The stray cattle from adjoining villages and the nilgai also gather under the platforms to pick up the ‘crumbs’ that may be dropped by squabbling monkeys. The annual expenditure of Delhi Government on the vegetables and the chickpeas (Chana) is reportedly in the region of Rs.3 Crores. The monkey population has quite obviously exploded due to this unsustainable and unnatural rehabilitation arrangement and has become a menace to the areas around Bhatti. It is hoped that as and when the natural fruit-bearing trees come up through the afforestation drives the monkeys will be weaned back to their natural diet through foraging.
In the meantime, the eco-warriors employed by the Eco Task Force engaged in restoration of the degraded forest land have to bear the brunt of attacks by the simians and have to protect the saplings from damage. The Tramp found the sight of that sorry looking lot of social outcasts – the red-faced monkey hordes, the emaciated cattle and the nilgai with their shaggy grey-brown coats feeding despondently on their daily dole of vegetables, rather eerie, if not post-apocalyptic.
The Sanctuary needs to be zealously guarded against encroachers who threaten to nibble-off the forest in the periphery. The areas around Anangpur village and along the Surajkund- Badkhal Lake road are particularly vulnerable. The Tramp was particularly shocked to encounter a large marriage palace having been set-up inside the sanctuary area opposite the campus of Manav Rachna University. More such encroachments have reportedly taken place around Anangpur.
A lesser-threat is from the illegal mining that still continues on a small scale. The Gujjars from the adjoining villages,particularly Anangpur, reportedly use camels for smuggling stone and bajree out of the area at night. A leopard reportedly chased-off a party of late-night miners, angered at their reckless destruction of his habitat.
A Case for a Greater Asola Wildlife Sanctuary:
The forests comprising the Asola-Bhatti Wildlife Sanctuary are only the northern-most fringes of the denuded Aravalli hill range. The semi-arid, scrub forests of the Aravalli hills continue in pockets further south into Faridabad and Gurgaon and indeed all the way to Rajasthan in the South-West.
It could be possible at some point of time in future to conceive a ‘Greater Asola Wildlife Sanctuary’ that could be formed by merging the entire Aravali forest from Tughlakabad in the north till the Damdama Lake to the South and the Bhonsi forest to the South-West. Wildlife corridors could be created to link the Mangar and Bhondsi forests in the south to this sanctuary. This thick scrub forest with idyllic water bodies and nature tracks would serve as an oasis in the unforgiving urban desert of NCR.
The Mangar Forest:
The Tramp decided to check out the scrub forest of Mangar area that forms a natural southward extension of the Asola-Bhatti WLS. The two swathes of Aravalli forest are divided by the high speed Faridabad-Gurgaon toll-road that has effectively fragmented the habitat of the wild-life living in these forests. Wild animals often fall prey to road accidents while trying to negotiate the high speed roads that bind the Asola-Bhatti forests.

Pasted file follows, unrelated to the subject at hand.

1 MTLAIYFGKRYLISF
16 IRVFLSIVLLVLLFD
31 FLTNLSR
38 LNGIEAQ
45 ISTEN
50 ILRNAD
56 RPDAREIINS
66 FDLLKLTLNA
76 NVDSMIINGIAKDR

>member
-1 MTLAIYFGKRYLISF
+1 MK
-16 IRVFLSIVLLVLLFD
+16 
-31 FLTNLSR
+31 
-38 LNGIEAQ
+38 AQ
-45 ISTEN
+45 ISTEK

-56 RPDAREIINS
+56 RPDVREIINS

The northern portion of the Mangar forest that abuts the Asola-Bhatti area has over time been almost entirely colonized by the thorny vilayati kikar. The rugged Aravalli landscape has been rendered even more savage by the decades of unregulated quarrying that left ugly gashes cut deep into the hill-sides to create sheer cliffs and unseemly craters.
The mining also devastated the natural forest cover in the area and paved the way for the spread of the perinicious kikar that neither supports wildlife (avian or terrestrial) nor allows the resurgence of the indigenous flora.
The trek through the kikar forest turned out to be a toturous affair with nasty thorns finding their way easily through the soft rubber sole of the jungle shoe. The Tramp, however, did manage to find some interesting wild flowers and shrubs for his readers that were somehow managing to eek out an existence in those inhospitable rocky conditions, standing up bravely to the tyrrany of the kikars!
The inhospitable thorn forests hide a number of beautiful lakes, comparable in beauty to the Asola-Bhatti lakes, created by the gradual ingress of ground water into the deep craters excavated into the earth during the days of mining. The Tramp negotiated a sea of thorns and a maze of narrow winding tracks to find the way to the beautiful sandy beach of one such lake. The rocks forming the sheer cliffs that hide the lake from view have a ‘glassy’ character and the rock edges are razor sharp much like sea-corals. The beach had thick strands of the kans grass and the Tramp spied a Coucal and some Stilts at the lake.
The Mangar village lies in a bowl-shaped valley to the south of the thorny kikar forest and the lakes. The drive along the metalled-road to the village offers a breath-taking view of the Mangar valley just before one descends sharply into the valley below.